For many Singaporeans, an easy way to make cash on the side is to profit from stressed out students and the anxiety of kiasu parents whose mission in life is to ensure Junior gets top scores in the PSLE, O levels and A levels, and gets into a great university.
This education mania has given rise to a whole bunch of services and businesses other than the $1 billion tuition industry. Here are seven services designed to give every student (and their kiasu parents) in Singapore an advantage over, well, everyone else:
1. Essay ghost writing services
Uni students have an entire semester to write their end-of-semester essays, but obviously many will leave them to the last minute and then panic when they realise they have three days to hand in papers that are worth 70% of their final grade.
That’s where essay ghost writing services come in. These folks will complete university-level essays for their clients at a price. An essay usually costs a few hundred bucks, especially if it’s on a technical subject that requires research.
2. Parents hiring tutors to do their kids’ homework
Private tutors are being hired not just to teach their young charges… but to do their homework for them. Yup, you heard that right, some kiasu parents are paying tutors to complete their children’s homework assignments… because their kids are too overloaded with tuition (!) and CCAs to cope.
The logic boggles the mind, but apparently these same kiasu parents are willing to pay these tutors up to $250 an hour. Back in our time, we had a free solution to this problem: copying other students’ homework in the morning.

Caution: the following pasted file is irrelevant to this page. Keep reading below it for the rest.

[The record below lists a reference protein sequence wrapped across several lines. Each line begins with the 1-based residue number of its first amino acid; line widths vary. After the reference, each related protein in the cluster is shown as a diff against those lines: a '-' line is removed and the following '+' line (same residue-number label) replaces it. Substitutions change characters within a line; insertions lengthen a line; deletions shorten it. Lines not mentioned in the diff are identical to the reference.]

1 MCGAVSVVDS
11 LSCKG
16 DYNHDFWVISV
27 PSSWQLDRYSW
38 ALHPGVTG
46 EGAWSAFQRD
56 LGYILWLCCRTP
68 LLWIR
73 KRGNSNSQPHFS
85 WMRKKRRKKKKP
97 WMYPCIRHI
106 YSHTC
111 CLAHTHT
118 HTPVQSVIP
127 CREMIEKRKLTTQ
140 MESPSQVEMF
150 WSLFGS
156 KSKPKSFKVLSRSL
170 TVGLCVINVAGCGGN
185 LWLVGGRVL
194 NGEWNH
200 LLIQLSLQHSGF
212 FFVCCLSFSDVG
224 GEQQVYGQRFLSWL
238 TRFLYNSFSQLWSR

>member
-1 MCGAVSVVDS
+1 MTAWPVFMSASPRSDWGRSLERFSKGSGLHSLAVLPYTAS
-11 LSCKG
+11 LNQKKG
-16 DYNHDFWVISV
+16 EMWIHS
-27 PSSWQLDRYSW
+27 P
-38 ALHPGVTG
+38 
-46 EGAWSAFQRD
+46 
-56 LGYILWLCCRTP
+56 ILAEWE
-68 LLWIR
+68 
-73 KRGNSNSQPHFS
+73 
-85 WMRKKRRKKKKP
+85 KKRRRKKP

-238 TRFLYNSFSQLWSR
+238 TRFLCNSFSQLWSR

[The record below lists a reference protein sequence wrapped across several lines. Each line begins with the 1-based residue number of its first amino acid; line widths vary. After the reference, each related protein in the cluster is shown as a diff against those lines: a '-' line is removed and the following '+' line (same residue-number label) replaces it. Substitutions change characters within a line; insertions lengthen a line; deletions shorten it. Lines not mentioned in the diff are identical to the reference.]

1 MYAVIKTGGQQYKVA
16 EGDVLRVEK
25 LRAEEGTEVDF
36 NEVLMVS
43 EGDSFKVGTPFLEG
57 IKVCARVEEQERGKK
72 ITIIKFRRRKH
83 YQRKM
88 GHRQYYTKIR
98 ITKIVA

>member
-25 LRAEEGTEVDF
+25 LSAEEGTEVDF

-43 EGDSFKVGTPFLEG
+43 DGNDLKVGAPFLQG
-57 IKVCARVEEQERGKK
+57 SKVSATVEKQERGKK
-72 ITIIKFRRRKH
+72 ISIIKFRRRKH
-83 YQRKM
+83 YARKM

3. University admissions help
These days, it’s not enough to get good grades to guarantee yourself a place at your university of choice—not if your school of choice is one of the best universities in the US or UK.
That’s why establishments like IvyPrep Tuition Centre exist. IvyPrep offers classes preparing students for tests like the SAT and ACT and also conducts masterclasses and private consulting for students who wish to apply for unis in the US and UK.
Keystone Tutors is designed to serve students who intend to study in the UK, whether at secondary school or university level. They not only provide tuition but also help with the application process.
4. Sale of cheat sheets
So it’s the night before a big exam, and students who’ve slacked off during the year are faced with the prospect of trawling through textbooks as thick are their heads. Their chances of passing would be much higher with cheatsheets in which the entire semester/year’s worth of information is crammed into as few pages as possible.
That’s why some enterprising Singaporeans have started selling personalised O level and A level notes or cheat sheets, which they sell for $5 to $20 online.
5. Sale of past year papers
One easy way to make a quick buck is to get hold of past year exam papers from various top schools, photocopy them and them hawk them at pushcarts. A stack of exam papers costs around $20, and you can sell an unlimited supply of these so long as you have the use of a photocopying machine.
These exam papers get snapped up by private tutors who intend to pass them on to their students. In this way, money in the shadow education industry stays in the system….
6. Tuition apps and portals
Want to profit from the tuition industry without actually having to spend time breathing down the necks of unwilling students? Then you might want to develop yet another tuition app or portal that have popped up to match up students with tutors.
The market is becoming increasingly saturated, and GrabTuition and ManyTutors are just some of the many apps/sites fighting for the attention of kiasu parents.
7. Homework-related apps
No, students aren’t ALWAYS posting pics on Instagram when they fiddle with their smartphones. There’s now a whole bunch of apps that enable them to snap a picture of their homework questions, upload them and get a reply from a stable of tutors.
Snapask pays tutors $1 per question answered. The catchily named HomeworkGods also lets students snap a pic of their homework and then wait for the powers above to reply with the right answer.
Have you or your child ever used any of the above types of services? Share your experiences in the comments!